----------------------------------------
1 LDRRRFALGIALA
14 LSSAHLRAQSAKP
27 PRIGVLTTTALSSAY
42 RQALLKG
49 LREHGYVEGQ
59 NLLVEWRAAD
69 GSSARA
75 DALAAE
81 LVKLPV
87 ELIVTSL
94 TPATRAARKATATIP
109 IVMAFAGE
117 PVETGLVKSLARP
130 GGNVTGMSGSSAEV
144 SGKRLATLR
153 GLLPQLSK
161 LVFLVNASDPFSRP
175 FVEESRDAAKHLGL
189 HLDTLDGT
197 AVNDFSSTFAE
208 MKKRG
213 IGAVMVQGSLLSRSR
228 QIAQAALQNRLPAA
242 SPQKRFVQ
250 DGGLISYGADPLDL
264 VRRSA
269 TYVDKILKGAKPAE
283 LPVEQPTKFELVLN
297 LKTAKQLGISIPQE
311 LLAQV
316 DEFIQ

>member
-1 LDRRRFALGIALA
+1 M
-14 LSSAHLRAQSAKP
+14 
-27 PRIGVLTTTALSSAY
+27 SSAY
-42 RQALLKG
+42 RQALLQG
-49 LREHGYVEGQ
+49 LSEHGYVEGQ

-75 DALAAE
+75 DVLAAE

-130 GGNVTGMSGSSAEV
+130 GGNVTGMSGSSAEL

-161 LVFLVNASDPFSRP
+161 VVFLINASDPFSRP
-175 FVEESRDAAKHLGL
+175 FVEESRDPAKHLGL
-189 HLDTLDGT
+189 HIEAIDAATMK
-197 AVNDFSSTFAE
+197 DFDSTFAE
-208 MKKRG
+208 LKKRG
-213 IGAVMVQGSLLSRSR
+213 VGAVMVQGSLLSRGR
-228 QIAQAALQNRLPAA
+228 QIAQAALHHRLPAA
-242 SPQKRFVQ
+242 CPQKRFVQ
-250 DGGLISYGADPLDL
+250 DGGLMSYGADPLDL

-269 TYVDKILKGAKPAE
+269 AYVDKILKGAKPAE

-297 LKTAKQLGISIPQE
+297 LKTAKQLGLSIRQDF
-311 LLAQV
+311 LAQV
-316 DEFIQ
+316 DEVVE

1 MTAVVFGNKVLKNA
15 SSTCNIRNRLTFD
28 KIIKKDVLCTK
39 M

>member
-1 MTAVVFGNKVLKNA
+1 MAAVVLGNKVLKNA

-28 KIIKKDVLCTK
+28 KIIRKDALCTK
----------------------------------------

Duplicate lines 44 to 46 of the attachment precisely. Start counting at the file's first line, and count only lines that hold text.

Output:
+75 DVLAAE

-130 GGNVTGMSGSSAEV
+130 GGNVTGMSGSSAEL